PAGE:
Limited role for the state

31st January 1997 at 00:00
EDUCATION WITHOUT THE STATE By James Tooley Education and training unit, Institute of Economic Affairs, 2 Lord North St, London SW1P 3LB. Pounds 12

Workplace illiteracy, high absenteeism and backward technology indicate the failures of private industry. That is not how James Tooley begins the summary of his pamphlet, but my variation copies his generalised denigration.

He actually writes: "Functional illiteracy, youth delinquency and lack of technological innovation all point to the failures of state schooling." Schools fail a high proportion of their pupils because they are state schools. Creating a real market instead would make schooling more effective, more varied, more innovative - and more truly democratic.

Tooley's analysis begins with the question of whether government should be involved in education beyond insisting that children of feckless parents should be provided for and helping the poorest parents with the costs. Beyond that, matters can safely be left to the market.

He first develops his argument through a "thought experiment", modelling what "education without the state" might look like under various conditions, then by reviving E G West's revisionist history of Victorian schooling in which voluntary effort and private provision are presented as having done well. Both then and now, Tooley sees inadequate provision as remediable through the operation of supply and demand provided that the supply side is free to respond. Every time he makes that claim, I wanted to add - and provided that there is profit to be made. Although he is careful to deal with many objections, that particular one is ignored. Yet entrepreneurship and altruism do not march easily together.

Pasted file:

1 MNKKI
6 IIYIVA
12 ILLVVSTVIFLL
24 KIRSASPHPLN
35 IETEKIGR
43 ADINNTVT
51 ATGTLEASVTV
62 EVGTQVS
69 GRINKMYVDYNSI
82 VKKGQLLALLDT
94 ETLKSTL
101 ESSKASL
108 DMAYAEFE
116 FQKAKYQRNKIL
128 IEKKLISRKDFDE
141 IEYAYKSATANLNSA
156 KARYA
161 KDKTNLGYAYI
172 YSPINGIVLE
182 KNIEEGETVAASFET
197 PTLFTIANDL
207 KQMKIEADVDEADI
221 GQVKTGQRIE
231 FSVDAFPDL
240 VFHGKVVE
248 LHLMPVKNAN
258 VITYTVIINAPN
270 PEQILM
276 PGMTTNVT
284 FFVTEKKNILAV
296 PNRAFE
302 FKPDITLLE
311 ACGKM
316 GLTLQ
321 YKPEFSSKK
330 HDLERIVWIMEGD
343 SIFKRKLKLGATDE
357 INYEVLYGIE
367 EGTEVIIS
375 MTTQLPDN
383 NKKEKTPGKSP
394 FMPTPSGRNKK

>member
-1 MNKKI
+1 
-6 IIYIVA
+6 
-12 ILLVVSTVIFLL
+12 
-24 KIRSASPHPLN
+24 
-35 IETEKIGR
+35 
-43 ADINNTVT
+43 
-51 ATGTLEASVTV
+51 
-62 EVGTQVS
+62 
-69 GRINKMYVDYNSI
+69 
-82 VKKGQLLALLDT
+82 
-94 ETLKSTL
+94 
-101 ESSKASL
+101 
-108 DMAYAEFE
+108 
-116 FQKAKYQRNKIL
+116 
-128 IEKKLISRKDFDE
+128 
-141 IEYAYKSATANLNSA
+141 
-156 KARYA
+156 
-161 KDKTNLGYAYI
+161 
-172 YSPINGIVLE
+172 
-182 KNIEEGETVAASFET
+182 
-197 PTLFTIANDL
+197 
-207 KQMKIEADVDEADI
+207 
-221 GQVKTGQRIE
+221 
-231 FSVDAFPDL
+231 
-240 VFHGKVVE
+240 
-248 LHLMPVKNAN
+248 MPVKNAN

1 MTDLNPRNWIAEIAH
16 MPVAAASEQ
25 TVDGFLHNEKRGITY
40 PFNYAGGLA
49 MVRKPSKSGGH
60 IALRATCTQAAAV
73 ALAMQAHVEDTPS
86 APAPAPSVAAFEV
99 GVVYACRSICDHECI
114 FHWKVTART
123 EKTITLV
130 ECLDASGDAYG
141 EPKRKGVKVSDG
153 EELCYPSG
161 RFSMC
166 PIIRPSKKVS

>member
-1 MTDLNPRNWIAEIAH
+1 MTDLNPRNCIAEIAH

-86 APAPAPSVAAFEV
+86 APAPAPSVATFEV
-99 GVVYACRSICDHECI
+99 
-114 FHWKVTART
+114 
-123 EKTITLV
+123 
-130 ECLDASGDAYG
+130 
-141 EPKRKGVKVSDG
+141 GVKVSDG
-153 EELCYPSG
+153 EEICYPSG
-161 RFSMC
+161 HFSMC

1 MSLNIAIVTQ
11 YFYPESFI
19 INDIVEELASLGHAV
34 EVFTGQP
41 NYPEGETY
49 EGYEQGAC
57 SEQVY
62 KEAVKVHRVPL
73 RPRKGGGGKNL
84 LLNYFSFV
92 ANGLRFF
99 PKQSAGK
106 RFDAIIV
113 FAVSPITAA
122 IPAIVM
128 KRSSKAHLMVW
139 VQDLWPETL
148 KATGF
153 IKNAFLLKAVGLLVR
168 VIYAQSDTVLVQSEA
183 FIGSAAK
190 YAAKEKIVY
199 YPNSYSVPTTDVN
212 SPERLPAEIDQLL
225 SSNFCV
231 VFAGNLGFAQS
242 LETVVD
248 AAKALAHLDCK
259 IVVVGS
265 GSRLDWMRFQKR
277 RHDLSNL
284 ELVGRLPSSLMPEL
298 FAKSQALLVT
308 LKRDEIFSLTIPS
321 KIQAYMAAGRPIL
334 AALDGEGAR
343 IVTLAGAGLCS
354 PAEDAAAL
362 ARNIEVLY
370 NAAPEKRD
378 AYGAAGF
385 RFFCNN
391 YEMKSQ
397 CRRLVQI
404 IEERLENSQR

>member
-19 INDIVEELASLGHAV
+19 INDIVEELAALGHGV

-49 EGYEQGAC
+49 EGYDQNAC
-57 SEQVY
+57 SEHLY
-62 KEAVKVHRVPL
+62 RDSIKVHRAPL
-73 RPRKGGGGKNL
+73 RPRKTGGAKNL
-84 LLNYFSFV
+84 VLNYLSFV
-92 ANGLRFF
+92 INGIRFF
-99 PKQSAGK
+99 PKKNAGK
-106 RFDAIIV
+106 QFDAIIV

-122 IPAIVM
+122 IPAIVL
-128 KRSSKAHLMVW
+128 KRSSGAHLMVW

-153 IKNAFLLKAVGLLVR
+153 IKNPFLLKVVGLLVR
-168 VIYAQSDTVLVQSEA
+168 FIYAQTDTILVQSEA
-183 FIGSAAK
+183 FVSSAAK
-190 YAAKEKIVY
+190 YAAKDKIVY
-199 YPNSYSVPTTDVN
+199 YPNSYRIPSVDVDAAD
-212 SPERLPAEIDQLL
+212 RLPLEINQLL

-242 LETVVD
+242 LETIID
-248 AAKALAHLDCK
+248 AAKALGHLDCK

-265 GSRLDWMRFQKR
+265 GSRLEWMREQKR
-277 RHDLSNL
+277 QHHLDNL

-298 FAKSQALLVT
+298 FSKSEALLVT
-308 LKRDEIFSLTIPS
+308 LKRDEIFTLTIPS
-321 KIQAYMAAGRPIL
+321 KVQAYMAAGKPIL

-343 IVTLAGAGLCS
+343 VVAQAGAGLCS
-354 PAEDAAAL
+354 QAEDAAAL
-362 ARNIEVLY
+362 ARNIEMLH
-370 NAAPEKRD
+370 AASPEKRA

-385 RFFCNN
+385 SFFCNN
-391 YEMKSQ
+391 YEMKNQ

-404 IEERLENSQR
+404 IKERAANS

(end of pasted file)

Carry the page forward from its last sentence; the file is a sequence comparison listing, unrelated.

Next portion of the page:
The national curriculum is demolished with enthusiasm as being misconceived, and as fundamentally incompatible with an "authentic" market.Tooley argues "competing visions" should be tested by consumer demand.

His final chapter then presents some "modest proposals" for liberating demand, first by reducing the compulsory school leaving age to 14 and giving young people the cost of their next two years of schooling (about Pounds 4,000) as a Lifelong Individual Fund for Education to be spent as and when they see fit. Sponsors could top-up the fund on grounds of individual merit or need. The supply side would be freed to respond by building further on the benefits already obtained from greater school autonomy. From Tooley's perspective, privatisation means liberation. Collective responsibilities, or public interest in common educational purposes, are discarded as gods that have failed. Unlike much recent ranting from the Right, Tooley does not travesty the positions which he challenges and I hope I have not misrepresented his. Even where his lucid analysis fails to convert its readers, it will compel them to think hard about why public education deserves defending.

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